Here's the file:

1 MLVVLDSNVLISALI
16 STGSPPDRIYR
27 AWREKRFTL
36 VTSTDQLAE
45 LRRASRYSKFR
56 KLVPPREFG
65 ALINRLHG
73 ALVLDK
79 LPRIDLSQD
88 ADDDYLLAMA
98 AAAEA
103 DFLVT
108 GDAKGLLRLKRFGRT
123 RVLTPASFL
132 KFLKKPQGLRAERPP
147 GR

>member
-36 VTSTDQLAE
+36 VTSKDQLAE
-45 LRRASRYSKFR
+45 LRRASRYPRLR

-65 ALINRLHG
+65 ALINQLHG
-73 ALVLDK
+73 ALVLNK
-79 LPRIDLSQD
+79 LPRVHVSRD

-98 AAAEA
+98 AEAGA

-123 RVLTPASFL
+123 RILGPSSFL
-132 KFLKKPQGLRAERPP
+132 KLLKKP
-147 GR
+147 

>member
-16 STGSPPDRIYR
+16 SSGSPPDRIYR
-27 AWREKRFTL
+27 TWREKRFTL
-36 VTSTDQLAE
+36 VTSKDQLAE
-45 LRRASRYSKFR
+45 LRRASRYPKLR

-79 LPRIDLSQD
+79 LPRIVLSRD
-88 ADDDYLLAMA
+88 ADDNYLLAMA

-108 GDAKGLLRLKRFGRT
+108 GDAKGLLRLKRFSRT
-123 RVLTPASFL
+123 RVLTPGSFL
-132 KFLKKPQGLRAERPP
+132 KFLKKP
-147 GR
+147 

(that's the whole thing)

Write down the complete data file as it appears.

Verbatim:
1 MLVVLDSNVLISALI
16 STGSPPDRIYR
27 AWREKRFTL
36 VTSTDQLAE
45 LRRASRYSKFR
56 KLVPPREFG
65 ALINRLHG
73 ALVLDK
79 LPRIDLSQD
88 ADDDYLLAMA
98 AAAEA
103 DFLVT
108 GDAKGLLRLKRFGRT
123 RVLTPASFL
132 KFLKKPQGLRAERPP
147 GR

>member
-36 VTSTDQLAE
+36 VTSKDQLAE
-45 LRRASRYSKFR
+45 LRRASRYPRLR

-65 ALINRLHG
+65 ALINQLHG
-73 ALVLDK
+73 ALVLNK
-79 LPRIDLSQD
+79 LPRVHVSRD

-98 AAAEA
+98 AEAGA

-123 RVLTPASFL
+123 RILGPSSFL
-132 KFLKKPQGLRAERPP
+132 KLLKKP
-147 GR
+147 

>member
-16 STGSPPDRIYR
+16 SSGSPPDRIYR
-27 AWREKRFTL
+27 TWREKRFTL
-36 VTSTDQLAE
+36 VTSKDQLAE
-45 LRRASRYSKFR
+45 LRRASRYPKLR

-79 LPRIDLSQD
+79 LPRIVLSRD
-88 ADDDYLLAMA
+88 ADDNYLLAMA

-108 GDAKGLLRLKRFGRT
+108 GDAKGLLRLKRFSRT
-123 RVLTPASFL
+123 RVLTPGSFL
-132 KFLKKPQGLRAERPP
+132 KFLKKP
-147 GR
+147 